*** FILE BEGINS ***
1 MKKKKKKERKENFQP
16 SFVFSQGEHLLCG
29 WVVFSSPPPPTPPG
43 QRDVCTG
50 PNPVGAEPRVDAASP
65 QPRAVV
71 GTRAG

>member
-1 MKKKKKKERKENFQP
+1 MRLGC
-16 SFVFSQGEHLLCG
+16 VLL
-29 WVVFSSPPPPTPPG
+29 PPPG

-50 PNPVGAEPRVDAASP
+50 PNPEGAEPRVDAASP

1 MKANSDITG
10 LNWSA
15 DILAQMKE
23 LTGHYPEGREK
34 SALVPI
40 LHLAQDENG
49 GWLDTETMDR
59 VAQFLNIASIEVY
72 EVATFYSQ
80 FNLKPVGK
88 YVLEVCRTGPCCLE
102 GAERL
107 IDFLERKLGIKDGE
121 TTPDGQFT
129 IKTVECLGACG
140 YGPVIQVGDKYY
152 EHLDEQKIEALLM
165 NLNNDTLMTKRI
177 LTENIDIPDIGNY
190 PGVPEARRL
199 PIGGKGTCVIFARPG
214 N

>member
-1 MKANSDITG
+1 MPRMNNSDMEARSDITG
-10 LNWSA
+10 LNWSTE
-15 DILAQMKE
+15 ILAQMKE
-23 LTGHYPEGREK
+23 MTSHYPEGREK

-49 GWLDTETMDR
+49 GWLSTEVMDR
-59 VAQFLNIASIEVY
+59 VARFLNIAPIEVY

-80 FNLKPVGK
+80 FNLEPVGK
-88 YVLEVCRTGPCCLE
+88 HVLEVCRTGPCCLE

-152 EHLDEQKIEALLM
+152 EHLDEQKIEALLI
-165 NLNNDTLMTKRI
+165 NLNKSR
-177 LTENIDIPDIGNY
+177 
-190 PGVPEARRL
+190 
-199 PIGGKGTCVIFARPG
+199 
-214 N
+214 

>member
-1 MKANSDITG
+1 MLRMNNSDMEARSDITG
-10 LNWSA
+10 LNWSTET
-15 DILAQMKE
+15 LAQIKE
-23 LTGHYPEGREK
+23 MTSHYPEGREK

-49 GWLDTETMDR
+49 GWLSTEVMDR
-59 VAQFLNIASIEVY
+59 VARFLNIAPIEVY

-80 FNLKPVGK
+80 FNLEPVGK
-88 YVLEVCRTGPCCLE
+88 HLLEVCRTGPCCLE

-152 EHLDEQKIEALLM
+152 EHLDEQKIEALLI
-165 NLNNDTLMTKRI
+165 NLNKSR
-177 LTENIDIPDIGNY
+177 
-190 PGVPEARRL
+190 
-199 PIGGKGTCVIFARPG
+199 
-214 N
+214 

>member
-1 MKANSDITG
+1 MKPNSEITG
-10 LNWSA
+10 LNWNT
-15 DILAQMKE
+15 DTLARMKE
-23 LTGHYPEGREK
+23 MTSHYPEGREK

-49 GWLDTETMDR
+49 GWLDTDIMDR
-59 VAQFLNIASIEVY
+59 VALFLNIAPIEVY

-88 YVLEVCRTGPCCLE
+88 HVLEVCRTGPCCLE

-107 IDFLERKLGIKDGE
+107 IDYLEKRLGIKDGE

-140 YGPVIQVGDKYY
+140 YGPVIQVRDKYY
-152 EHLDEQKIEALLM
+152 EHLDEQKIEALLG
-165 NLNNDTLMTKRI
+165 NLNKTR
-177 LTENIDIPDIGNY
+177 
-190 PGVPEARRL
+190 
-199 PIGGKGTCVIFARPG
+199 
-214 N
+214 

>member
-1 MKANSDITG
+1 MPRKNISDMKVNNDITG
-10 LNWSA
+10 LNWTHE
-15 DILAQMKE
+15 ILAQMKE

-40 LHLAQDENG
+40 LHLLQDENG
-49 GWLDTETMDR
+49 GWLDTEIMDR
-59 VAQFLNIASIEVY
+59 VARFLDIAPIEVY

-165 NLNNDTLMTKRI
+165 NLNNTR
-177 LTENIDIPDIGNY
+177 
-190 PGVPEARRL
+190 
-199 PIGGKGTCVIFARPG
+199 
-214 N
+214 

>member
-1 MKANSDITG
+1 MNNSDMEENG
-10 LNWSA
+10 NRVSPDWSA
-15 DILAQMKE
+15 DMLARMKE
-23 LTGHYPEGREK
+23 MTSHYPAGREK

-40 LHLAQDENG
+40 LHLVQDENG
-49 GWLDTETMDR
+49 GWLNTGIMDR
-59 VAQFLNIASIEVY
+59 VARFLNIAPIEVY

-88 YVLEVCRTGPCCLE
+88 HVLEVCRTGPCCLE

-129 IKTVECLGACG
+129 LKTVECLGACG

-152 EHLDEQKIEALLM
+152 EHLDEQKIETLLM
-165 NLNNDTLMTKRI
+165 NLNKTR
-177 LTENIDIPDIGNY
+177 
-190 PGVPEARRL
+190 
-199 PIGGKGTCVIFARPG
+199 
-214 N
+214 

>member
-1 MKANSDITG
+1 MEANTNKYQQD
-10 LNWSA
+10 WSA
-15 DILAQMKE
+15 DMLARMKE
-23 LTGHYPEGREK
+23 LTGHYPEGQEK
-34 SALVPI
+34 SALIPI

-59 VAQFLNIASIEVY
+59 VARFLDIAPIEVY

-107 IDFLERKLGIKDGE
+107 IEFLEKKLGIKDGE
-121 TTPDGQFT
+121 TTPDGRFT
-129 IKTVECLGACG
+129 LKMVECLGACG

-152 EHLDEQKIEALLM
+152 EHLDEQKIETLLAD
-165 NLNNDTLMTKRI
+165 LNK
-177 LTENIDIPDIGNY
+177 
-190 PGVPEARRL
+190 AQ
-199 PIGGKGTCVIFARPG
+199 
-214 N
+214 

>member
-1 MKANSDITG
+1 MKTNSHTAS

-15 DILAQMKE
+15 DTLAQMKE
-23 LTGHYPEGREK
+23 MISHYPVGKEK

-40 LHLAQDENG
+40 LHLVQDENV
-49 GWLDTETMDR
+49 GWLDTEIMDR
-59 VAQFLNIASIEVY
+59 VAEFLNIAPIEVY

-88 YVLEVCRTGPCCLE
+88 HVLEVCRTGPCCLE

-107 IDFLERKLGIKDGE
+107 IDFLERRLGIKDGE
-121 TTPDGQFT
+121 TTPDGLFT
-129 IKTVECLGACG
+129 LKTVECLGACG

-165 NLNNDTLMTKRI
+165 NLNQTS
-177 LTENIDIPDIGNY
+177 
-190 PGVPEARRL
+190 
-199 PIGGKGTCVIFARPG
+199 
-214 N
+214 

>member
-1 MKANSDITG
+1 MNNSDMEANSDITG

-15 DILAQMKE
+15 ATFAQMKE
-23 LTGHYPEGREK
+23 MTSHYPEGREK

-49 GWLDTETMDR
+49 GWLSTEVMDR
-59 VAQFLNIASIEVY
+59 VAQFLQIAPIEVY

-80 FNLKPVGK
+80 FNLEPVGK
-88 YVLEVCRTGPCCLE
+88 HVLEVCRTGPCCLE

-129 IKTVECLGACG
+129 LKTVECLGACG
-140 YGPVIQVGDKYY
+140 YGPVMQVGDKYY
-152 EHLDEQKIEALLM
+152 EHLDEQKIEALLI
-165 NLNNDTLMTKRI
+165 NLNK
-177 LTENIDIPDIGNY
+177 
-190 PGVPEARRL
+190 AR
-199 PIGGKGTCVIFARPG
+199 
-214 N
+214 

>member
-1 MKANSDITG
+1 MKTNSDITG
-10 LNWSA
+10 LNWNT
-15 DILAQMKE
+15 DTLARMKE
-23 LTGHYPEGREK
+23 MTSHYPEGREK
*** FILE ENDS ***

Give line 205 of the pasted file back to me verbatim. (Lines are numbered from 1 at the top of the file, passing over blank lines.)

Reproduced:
-177 LTENIDIPDIGNY